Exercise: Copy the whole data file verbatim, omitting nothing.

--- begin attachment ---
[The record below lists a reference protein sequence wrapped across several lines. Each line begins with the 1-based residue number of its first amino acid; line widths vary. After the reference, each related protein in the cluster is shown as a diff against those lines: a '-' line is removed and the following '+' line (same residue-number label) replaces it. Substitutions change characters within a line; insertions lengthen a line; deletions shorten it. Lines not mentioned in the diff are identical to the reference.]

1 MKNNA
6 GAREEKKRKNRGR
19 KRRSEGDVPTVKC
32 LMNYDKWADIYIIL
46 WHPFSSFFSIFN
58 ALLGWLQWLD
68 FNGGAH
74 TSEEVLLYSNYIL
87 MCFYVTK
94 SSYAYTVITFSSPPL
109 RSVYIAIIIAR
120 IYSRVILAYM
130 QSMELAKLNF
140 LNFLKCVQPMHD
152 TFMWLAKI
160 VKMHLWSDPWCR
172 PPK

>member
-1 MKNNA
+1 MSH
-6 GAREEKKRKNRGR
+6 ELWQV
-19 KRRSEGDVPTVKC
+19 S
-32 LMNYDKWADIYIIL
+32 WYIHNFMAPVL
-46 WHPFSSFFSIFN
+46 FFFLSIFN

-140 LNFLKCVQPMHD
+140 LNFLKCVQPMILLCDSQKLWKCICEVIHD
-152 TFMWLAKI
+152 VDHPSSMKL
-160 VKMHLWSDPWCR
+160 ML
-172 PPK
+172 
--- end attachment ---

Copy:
[The record below lists a reference protein sequence wrapped across several lines. Each line begins with the 1-based residue number of its first amino acid; line widths vary. After the reference, each related protein in the cluster is shown as a diff against those lines: a '-' line is removed and the following '+' line (same residue-number label) replaces it. Substitutions change characters within a line; insertions lengthen a line; deletions shorten it. Lines not mentioned in the diff are identical to the reference.]

1 MKNNA
6 GAREEKKRKNRGR
19 KRRSEGDVPTVKC
32 LMNYDKWADIYIIL
46 WHPFSSFFSIFN
58 ALLGWLQWLD
68 FNGGAH
74 TSEEVLLYSNYIL
87 MCFYVTK
94 SSYAYTVITFSSPPL
109 RSVYIAIIIAR
120 IYSRVILAYM
130 QSMELAKLNF
140 LNFLKCVQPMHD
152 TFMWLAKI
160 VKMHLWSDPWCR
172 PPK

>member
-1 MKNNA
+1 MSH
-6 GAREEKKRKNRGR
+6 ELWQV
-19 KRRSEGDVPTVKC
+19 S
-32 LMNYDKWADIYIIL
+32 WYIHNFMAPVL
-46 WHPFSSFFSIFN
+46 FFFLSIFN

-140 LNFLKCVQPMHD
+140 LNFLKCVQPMILLCDSQKLWKCICEVIHD
-152 TFMWLAKI
+152 VDHPSSMKL
-160 VKMHLWSDPWCR
+160 ML
-172 PPK
+172 